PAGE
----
We'll skip the bad analogy at the beginning of the piece. Mark's point is essentially a standard one. Academics are out of touch with the "real world" and basically spend their time staring out the window thinking deep thoughts for their own entertainment.
Apparently, as we keep hearing from the usual rabble-rousers, academics failed to predict the financial crisis, so what are they good for anyway? Further,
...a few practitioners saw the housing bubble coming.Who were those people anyway? They must have made a killing! Did they predict the turning point in housing prices in 2006? Did they predict that prices would fall from their peak by about 35% (or whatever)? What exactly is a bubble anyway? Do those practitioners have a good definition of this phenomenon? What do they think caused it? Do they know when the housing market will turn around if they are so smart?
What's at the root of the problem?
Economics has lost the connection between the practitioners and the academics. This may have something to do with the desire among economists to become more of a science – a heavy focus on theory and math is the result.So, we would do much better if we did not use the tools that Newton, Pontryagin, Bertsekas, Arrow, Debreu, Samuelson, Solow, Nash, Harsanyi, Selten, Hurwicz, Maskin, Myerson, etc., gave us. Then we could better communicate with those in the trenches and the world would be a better place.
There is no great divide between academics and practitioners in economics. When I go to conferences and go out to give seminars I meet people working in many different fields in economics. Plenty of them move around among institutions where people think about policy and advise policy makers, institutions where the main job is doing frontier research and educating students, and consulting work. Go to any business school and you will find loads of applied economics that people find useful not only as an organizing tool to make sense of the world but for making money. In business schools applied economics sometimes is called finance, accounting, or marketing.
One of the great successes in economics is auction theory. This started off in a quite abstract, mathematical fashion, and ultimately expanded into empirical work in the hands of people like Robert Porter, Ken Hendricks, and Harry Paarsch, for example. Auction theory has been used successfully in the design of auctions of bandwidth and oil leases, and there are currently economists working for Yahoo and Google who use their knowledge of auctions to contribute in important ways to making those companies profitable.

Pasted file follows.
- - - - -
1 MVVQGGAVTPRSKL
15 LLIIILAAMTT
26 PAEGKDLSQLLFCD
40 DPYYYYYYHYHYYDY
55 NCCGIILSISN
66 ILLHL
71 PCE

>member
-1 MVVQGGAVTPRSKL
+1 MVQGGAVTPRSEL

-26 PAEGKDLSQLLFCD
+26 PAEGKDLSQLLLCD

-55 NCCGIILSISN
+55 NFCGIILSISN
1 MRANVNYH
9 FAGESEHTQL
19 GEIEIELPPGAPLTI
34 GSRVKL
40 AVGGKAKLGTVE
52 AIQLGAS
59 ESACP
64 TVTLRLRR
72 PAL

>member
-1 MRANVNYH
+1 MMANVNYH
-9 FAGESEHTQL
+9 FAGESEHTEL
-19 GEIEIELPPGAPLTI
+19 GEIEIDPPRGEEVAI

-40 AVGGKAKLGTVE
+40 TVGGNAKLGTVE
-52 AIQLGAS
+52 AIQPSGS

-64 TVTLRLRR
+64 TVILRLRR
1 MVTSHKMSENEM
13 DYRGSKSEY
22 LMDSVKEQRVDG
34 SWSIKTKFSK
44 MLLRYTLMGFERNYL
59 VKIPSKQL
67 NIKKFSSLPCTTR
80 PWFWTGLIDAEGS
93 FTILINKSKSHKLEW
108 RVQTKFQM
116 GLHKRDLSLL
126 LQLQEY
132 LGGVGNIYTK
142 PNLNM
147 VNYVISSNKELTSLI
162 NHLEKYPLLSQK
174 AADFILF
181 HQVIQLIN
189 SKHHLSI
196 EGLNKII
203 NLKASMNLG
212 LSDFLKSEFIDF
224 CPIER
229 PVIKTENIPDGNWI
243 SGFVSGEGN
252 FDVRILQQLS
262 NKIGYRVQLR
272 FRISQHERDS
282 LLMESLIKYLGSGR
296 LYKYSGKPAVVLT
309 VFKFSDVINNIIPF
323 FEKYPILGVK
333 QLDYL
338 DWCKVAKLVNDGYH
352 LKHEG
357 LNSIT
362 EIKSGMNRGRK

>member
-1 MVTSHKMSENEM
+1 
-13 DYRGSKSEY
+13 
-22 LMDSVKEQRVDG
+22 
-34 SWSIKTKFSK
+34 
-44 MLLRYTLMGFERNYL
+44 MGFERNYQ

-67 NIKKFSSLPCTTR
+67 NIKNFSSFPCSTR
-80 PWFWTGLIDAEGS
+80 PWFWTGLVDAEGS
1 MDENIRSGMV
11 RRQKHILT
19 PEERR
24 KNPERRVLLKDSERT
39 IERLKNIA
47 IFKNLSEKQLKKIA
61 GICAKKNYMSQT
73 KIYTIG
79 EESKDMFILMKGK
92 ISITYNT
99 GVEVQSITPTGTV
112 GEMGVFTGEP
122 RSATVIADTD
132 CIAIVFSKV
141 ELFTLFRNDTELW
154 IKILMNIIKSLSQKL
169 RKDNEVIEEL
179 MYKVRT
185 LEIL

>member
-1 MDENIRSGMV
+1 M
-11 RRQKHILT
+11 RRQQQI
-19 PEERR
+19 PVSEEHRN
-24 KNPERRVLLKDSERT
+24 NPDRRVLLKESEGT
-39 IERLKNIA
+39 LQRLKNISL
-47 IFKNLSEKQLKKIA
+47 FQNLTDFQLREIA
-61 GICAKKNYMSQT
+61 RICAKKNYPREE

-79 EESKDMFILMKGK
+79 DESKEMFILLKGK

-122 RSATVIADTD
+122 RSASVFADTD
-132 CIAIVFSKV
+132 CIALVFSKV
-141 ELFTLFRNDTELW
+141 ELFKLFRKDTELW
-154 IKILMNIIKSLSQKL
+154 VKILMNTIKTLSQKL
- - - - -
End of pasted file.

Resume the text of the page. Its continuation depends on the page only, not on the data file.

Closer to home, there are plenty of high-level academics who are willing to get their hands dirty at regional Federal Reserve Banks and at the Board of Governors in Washington. In this respect, there is far more interaction between academics and the Federal Reserve System than was the case 10, 20, or 30 years ago, thanks in part to the pathbreaking work done by people like John Kareken, Art Rolnick, Tom Sargent, Gary Stern, and Neil Wallace at the Federal Reserve Bank of Minneapolis in the 1970s.
Now, here's where Thoma mentions me:
Academic economists do evaluate policy proposals theoretically and empirically, and they do provide forecasts of the economy. But forecasting in particular is not the main focus of their efforts, , and they’ve all but ignored – even looked down their noses upon – forecasters and practitioners in the government and business communities. They are often viewed as data grubbers who use old-fashioned models and techniques, and are thus unworthy of attention from high-minded academics.Notice what he's up to. Mark fancies himself as a very high-minded and fair individual who would never stoop to name calling, but he's essentially calling me an arrogant twit. If you go back and read my post, you'll see that it was a response to some interview comments by Larry Meyer that included this:
My views would be considered outrageous in the academic community, but I feel very strongly about them. Those models [modern macro models] are a diversion. They haven’t been helpful at all at understanding anything that would be relevant to a monetary policymaker or fiscal policymaker. So we’d better come back to, and begin with as our base, these classic macro-econometric models.Meyer essentially disparages post-1980 modern macroeconomics as a waste of time, and I thought that deserved a response. The gulf there is not a problem for modern macro, it's a problem for Meyer, who has not taken the time and trouble to understand what macroeconomists are doing and how he can make use of it. Why Mark Thoma can't see that is beyond me.